Since we were on the subject of electronic and computerized vehicle protection systems, it seemed like a logical move to begin a discussion of another long-standing and not universally beloved vehicle subsystem—this one ostensibly purposed to save us from ourselves, or at least our vehicles from “the nut behind the wheel”.
To say that the technologies employed in this quest have had mixed results, at best, would lean a little toward the generous side.
What started as often a very rudimentary electric buzzer, activated by just a couple of critical conditions related to door and ignition key position, eventually morphed into an exhaustive array of monitored components—each with their very own distinctive tone!
We now have warnings for everything from low tire pressure and vital fluid levels to electrical system malfunction, and most anything one can think of in between. It got so complex, manufacturers finally lumped all of these monitored systems into one centralized display with one tone, and a lighted digital display listing the offending components, circuits or subsystems. With a mighty ding (or dong) you would then be reminded of low windshield washer fluid level, how many miles until an empty fuel tank or until the next recommended oil service, the need to have other routine maintenance performed, or a host of other less-than-life-threatening events in progress every time you started off for a drive.
There were also a lot of interesting—if not obnoxiously implemented—detours and dead-ends along the way, too.
From my perspective as a technician and shop owner, the big crux with these devices has been: How critical they are to the to the actual operation of the vehicle, and how easy they are to be defeated—as in SILENCED.
In the kinder and gentler days of yore, the tacky and equally volumetric warning buzzer could be accessed with ease—sometimes without even removing the lower dash panel—and simply unplugged; with no untoward results to the rest of the vehicle. Disconnecting, or otherwise rendering an interior audible warning device inoperative on a modern vehicle is pretty much the polar opposite.
A friend of mine recently acquired a relatively late-model M/Benz E320, and came to hate the in-cabin warning buzzer (yes, they have come full-circle, apparently, with regard to employed tone) almost immediately. He’s a pretty tolerant guy, so when he described the aggravation he was experiencing with this work of the Devil, I understood why he just had to take an immediate time-out and silence the thing. I’m pretty sure he didn’t know what he was getting into when he started dismantling the dash, piece by piece, until he zeroed in on the exact location of the offending unit. It turned out to be soldered into—as in being a completely integrated component part of—the instrument cluster electronic motherboard! After careful consideration of the ramifications of his next move, he went the B.F.I.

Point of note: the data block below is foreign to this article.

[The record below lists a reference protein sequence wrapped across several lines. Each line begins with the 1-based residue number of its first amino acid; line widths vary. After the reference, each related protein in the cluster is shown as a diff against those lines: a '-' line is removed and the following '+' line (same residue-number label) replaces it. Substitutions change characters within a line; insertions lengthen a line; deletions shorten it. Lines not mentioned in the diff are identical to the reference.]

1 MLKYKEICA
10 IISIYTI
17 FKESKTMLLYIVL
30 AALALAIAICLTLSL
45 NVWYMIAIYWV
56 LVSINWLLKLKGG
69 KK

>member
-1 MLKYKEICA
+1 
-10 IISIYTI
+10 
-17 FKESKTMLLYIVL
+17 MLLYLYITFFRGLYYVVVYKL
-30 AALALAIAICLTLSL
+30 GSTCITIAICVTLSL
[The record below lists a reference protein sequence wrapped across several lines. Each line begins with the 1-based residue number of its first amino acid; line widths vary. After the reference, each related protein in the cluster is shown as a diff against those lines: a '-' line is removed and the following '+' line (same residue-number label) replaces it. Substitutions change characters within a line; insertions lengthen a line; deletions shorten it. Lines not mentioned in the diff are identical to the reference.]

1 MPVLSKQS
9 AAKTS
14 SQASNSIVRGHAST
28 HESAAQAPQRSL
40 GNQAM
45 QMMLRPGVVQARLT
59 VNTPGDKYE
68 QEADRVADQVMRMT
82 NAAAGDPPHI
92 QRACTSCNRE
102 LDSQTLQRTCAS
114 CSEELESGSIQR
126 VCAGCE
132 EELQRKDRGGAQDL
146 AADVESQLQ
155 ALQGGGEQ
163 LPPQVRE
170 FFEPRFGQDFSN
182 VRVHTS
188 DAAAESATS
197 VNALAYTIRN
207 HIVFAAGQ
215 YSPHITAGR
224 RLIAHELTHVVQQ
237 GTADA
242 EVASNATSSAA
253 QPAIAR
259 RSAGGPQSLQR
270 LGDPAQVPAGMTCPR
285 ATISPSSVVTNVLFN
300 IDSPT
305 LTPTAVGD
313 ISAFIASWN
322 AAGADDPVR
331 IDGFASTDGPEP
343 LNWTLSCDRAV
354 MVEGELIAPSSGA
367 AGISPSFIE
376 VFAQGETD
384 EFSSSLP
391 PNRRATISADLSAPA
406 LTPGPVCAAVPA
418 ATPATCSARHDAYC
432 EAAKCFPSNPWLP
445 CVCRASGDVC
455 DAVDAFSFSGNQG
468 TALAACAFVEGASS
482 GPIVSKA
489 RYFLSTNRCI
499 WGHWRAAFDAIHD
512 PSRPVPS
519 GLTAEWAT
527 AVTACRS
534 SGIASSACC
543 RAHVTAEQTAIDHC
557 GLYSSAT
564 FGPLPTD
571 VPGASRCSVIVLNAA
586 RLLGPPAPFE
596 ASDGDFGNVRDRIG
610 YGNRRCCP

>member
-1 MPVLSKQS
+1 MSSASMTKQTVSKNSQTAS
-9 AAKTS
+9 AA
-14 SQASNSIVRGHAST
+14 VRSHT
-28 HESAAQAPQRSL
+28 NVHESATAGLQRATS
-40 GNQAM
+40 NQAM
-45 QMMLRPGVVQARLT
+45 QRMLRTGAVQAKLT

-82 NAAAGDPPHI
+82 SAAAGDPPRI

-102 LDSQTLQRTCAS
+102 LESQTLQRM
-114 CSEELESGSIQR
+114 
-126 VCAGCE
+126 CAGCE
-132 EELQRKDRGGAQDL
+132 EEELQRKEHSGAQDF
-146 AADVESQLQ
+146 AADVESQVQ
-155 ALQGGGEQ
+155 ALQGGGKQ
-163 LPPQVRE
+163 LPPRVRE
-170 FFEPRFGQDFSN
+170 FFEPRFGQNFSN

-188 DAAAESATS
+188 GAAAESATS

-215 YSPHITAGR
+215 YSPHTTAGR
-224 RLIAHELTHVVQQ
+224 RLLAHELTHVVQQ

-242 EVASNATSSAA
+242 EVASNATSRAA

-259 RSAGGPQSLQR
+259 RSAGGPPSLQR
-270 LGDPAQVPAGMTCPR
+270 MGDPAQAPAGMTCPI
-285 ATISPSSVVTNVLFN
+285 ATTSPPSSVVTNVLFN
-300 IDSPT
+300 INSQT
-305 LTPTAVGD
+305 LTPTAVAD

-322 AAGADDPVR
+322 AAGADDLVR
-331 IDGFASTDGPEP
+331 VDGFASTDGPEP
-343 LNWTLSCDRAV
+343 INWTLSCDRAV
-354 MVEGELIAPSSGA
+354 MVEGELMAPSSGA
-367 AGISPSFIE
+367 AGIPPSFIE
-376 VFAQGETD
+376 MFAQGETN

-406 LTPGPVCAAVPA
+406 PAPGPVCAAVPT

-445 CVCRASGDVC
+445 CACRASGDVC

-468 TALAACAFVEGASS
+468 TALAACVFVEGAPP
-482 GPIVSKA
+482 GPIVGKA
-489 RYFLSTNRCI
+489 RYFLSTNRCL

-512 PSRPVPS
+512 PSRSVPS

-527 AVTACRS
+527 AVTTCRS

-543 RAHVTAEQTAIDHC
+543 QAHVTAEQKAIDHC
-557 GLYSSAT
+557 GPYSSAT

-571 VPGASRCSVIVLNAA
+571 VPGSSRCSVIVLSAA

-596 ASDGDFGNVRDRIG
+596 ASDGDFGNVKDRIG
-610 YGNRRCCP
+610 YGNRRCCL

(Brute Force and Ignorance) route and CRUSHED it with a pair of slip-joint pliers!
From my objective standpoint, that sounded like a risky move. What if such an action inhibited some other essential process from being accomplished? It would have been hard to correct the damage done, and another motherboard would have to be sourced—complete with fully operational warning buzzer! Talk about potential for adding insult to injury!
Fortunately, the only effect of his action was the desired one; and several hours later, he was able to experience newfound sanity from behind the wheel.
Not that all attempts at in-cabin warning devices have been equally useless. There have been a few exceptions, in my opinion. The manufacturer often referred to them as a “chime”—a term that actually had some merit.
Who could forget the “tinkle-tinkle” that wafted pleasantly from behind the dash of earlier Subaru models? So pleasant as to be missing a sense of urgency that might have actually been appropriate, it was.
Or how about the key-in door-open three-note melody that earlier VW models came equipped with. It was the first three notes of the English Hunting Call, for heaven’s sake! That seemed like a very positive way to encourage the driver to get in and get on with it.
Then, of course, what I consider the crowning achievement of audible warning-dom: The synthesized vocal warning! A customer of mine referred to the “voice” in his Chrysler K-Car as “Guido”—a sarcastic take on the nickname of the then-President of Chrysler.
I think auto manufacturers really missed a great opportunity by not running a little more with the vocal warning. Yeah, “Guido” was a fairly boring take; but why stop there and say that’s as good as it gets? Why not offer a wide variety of voices and approaches to warning the driver? Want to be reminded to shut the door by a caricature nagging female voice, saturated with attitude? Might even prompt the driver to open the door at odd times just to hear her “go off”! Not your cup of tea? How about a sexy male voice telling you that you’ve forgotten to turn off the headlights? You might find yourself leaving them on purposely just to see if he still cares enough to remind you, yet again—without a hint of impatience!
Or maybe record your own vocal warnings. The possibilities are really endless; and in an era where people are trying to find ways to inject personality into their expensive and equally soulless appliances, it seems like a no-brainer for manufacturers to provide such an option.
You read it first RIGHT HERE, in the annals of “Memoirs of an Independent Repair Shop Owner”. All rights reserved. Void where prohibited by law. Member TTAC. You know how to contact me.
As an ASE Certified L1 Master Tech, Phil ran a successful independent repair shop on the West Coast for close to 20 years, working over a decade before that at both dealer and independent repair shops. He is presently semi-retired from the business of auto repair, but still keeps his hand in things as a consultant and in his personal garage.